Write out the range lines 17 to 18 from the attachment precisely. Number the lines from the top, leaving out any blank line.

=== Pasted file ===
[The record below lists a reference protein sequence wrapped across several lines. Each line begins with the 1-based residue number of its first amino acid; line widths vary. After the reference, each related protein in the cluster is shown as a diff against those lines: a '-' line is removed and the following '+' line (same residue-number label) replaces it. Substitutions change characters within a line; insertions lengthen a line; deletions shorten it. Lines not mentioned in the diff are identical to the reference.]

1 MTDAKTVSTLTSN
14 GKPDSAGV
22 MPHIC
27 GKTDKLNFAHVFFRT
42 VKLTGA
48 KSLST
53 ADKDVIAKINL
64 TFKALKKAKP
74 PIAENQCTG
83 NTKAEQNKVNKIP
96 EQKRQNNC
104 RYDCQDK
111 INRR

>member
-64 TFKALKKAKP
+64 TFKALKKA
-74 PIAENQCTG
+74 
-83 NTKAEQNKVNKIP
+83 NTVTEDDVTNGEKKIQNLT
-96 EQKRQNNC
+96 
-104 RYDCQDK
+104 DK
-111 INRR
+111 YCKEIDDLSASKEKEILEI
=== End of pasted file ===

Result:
+64 TFKALKKA
-74 PIAENQCTG